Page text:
This article was first published in the Pioneers Post on November 4, 2019.
Ahead of this week’s EVPA Annual Conference, speaker Daniel Nowack – managing director at Yunus Social Business – shares a preview of his session and breaks down some of the ways corporates and their foundations can support systemic change.
This year, the annual conference of the European Venture Philanthropy Association (EVPA) seems to be at the cusp of systemic change. In August, more than 180 executives pledged their commitment to creating value for all stakeholders, not just shareholders. The Fridays for Future climate protests are creating much-needed urgency for environmental action. And, finally, more and more individuals within companies are driving their organisations towards a people- and planet-positive strategy.
We at Yunus Social Business have spent most of 2019 researching the journeys of these individuals, these social intrapreneurs. Together with academic partners like INSEAD and practitioners like Porticus Foundation, B Team, Schwab Foundation or the League of Intrapreneurs, we have identified more than 100 inclusive initiatives at corporations. We have interviewed over 50 of them. We have set up quantitative experiments and studies to measure the transformative effect of corporate social business. And we have mapped out existing programmes for social intrapreneurs.
So, as usual, I bring many questions with me to the conference. But this year, together with Sally Uren from the Forum for the Future and Karoline Heitmann from EVPA, we will also be providing some insights from our experience and research to answer the key question: “Can corporate social investing turn business into a force for good?”
Five ways corporate foundations can support systemic change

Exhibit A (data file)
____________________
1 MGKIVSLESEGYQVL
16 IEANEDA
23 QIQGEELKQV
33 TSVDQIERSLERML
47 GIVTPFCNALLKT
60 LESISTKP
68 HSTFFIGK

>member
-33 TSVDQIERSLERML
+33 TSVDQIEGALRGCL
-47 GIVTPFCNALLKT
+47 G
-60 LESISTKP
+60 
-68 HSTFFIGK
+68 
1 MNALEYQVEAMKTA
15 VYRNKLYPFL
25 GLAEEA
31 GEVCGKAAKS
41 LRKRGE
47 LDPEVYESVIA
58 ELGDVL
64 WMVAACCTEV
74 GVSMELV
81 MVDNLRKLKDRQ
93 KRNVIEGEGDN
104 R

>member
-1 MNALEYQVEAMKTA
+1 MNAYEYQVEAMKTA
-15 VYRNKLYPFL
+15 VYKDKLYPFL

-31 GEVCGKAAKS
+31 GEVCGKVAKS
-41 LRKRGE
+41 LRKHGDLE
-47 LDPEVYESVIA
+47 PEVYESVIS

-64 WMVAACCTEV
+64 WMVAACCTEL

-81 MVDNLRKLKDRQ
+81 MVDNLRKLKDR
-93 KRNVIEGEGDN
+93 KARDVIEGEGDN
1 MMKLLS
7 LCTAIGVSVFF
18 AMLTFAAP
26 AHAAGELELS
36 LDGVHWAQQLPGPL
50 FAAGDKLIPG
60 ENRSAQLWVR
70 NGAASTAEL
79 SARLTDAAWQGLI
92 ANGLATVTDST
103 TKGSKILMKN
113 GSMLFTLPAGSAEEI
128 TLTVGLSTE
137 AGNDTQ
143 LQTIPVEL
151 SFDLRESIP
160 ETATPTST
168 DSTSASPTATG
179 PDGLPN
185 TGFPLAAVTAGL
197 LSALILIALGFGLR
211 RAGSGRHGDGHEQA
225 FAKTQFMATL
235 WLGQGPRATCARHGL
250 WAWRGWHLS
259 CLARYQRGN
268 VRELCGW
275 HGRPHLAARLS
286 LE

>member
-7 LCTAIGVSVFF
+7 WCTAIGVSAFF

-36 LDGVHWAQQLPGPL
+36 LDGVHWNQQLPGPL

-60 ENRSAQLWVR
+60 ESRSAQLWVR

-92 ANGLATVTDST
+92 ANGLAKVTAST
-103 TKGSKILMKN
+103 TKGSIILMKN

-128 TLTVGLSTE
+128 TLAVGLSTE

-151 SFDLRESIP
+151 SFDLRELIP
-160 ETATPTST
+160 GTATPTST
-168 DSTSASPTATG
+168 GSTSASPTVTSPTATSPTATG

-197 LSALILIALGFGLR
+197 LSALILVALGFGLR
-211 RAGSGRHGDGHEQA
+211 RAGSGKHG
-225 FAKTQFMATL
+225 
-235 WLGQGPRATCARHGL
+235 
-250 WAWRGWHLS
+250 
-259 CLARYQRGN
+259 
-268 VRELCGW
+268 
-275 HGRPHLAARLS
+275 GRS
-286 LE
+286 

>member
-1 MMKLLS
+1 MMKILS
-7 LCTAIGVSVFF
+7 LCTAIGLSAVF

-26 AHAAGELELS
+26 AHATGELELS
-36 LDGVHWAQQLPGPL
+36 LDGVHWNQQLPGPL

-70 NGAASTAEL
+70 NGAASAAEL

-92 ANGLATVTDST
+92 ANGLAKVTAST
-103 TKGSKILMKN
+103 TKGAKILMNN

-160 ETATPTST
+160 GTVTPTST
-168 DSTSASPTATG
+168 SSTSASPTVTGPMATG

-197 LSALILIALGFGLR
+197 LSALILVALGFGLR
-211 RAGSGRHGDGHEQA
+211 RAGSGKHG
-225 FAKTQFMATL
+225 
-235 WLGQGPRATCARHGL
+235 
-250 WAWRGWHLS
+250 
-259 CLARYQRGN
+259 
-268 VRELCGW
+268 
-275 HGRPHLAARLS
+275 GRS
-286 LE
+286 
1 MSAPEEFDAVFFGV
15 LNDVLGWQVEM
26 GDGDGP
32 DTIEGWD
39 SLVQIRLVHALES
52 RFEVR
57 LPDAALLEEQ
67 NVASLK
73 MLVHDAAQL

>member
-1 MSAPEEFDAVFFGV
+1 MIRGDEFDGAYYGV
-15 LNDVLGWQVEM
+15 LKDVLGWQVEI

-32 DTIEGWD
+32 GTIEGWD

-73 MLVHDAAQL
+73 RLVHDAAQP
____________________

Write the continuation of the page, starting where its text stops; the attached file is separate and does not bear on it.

Corporate foundations and, more recently, corporate impact investors, are a strong source of financing for social initiatives around the world. I haven previously outlined how leading corporate foundations think about their role and how they can transform the core business of their parent company. It boils down to five points:
Partnerships with social entrepreneurs and social innovation
- De-risking social innovation: Providing grants for social business models that need to show proof of concept to qualify for commercial capital.
- Creating access: Helping social ventures to become integrated into your company’s value chain as suppliers or service providers.
- Non-financial support: Using your assets as a company to provide non-financial support in the form of mentoring, expertise or assets.
Partnering directly with core business
- Transparency & accountability: Create transparency about your parent company’s environmental and social footprint. Hold it accountable for negative impacts but also help it design concrete solutions. Take for example C&A Foundation, which has been working to shed light on the textile sector for years.
- Visionary social thinking: Corporate foundations are at the forefront of change – societal change. They can help their parent companies to shape strategy by understanding their social relevance for decades to come. For example, the Impact Accelerator of MAN Truck & Bus is exploring the frontier of mobility – predicting the traffic jam before inventing the automobile.
Foundations can create transparency about the parent company’s environmental and social footprint: C&A Foundation has been working to shed light on the textile sector for years